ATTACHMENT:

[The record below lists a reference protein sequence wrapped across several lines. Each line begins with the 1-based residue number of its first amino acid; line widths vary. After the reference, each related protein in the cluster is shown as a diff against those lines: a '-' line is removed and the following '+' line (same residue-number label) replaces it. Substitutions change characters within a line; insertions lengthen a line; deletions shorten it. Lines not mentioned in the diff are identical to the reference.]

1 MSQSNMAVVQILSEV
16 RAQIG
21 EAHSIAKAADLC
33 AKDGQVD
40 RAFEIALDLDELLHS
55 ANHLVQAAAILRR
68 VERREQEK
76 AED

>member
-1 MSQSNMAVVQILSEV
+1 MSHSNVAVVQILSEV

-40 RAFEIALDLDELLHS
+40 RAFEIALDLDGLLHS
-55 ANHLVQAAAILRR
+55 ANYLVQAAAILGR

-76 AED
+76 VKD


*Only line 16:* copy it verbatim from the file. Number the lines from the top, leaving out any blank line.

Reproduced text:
+55 ANYLVQAAAILGR